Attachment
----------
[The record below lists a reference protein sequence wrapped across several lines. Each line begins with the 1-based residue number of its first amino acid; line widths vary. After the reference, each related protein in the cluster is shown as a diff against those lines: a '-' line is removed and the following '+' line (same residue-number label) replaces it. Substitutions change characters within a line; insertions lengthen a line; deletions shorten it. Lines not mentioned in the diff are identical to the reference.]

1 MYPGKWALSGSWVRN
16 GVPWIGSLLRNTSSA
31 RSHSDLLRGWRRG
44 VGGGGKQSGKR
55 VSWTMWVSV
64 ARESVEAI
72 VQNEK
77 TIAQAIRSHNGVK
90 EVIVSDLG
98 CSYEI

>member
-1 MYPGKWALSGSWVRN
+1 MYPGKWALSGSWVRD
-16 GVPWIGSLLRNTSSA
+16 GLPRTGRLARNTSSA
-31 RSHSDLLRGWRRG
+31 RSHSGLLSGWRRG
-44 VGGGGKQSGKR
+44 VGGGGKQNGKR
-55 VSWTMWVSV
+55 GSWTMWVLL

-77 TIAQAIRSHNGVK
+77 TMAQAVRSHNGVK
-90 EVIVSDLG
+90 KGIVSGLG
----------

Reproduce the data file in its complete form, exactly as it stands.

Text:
[The record below lists a reference protein sequence wrapped across several lines. Each line begins with the 1-based residue number of its first amino acid; line widths vary. After the reference, each related protein in the cluster is shown as a diff against those lines: a '-' line is removed and the following '+' line (same residue-number label) replaces it. Substitutions change characters within a line; insertions lengthen a line; deletions shorten it. Lines not mentioned in the diff are identical to the reference.]

1 MYPGKWALSGSWVRN
16 GVPWIGSLLRNTSSA
31 RSHSDLLRGWRRG
44 VGGGGKQSGKR
55 VSWTMWVSV
64 ARESVEAI
72 VQNEK
77 TIAQAIRSHNGVK
90 EVIVSDLG
98 CSYEI

>member
-1 MYPGKWALSGSWVRN
+1 MYPGKWALSGSWVRD
-16 GVPWIGSLLRNTSSA
+16 GLPRTGRLARNTSSA
-31 RSHSDLLRGWRRG
+31 RSHSGLLSGWRRG
-44 VGGGGKQSGKR
+44 VGGGGKQNGKR
-55 VSWTMWVSV
+55 GSWTMWVLL

-77 TIAQAIRSHNGVK
+77 TMAQAVRSHNGVK
-90 EVIVSDLG
+90 KGIVSGLG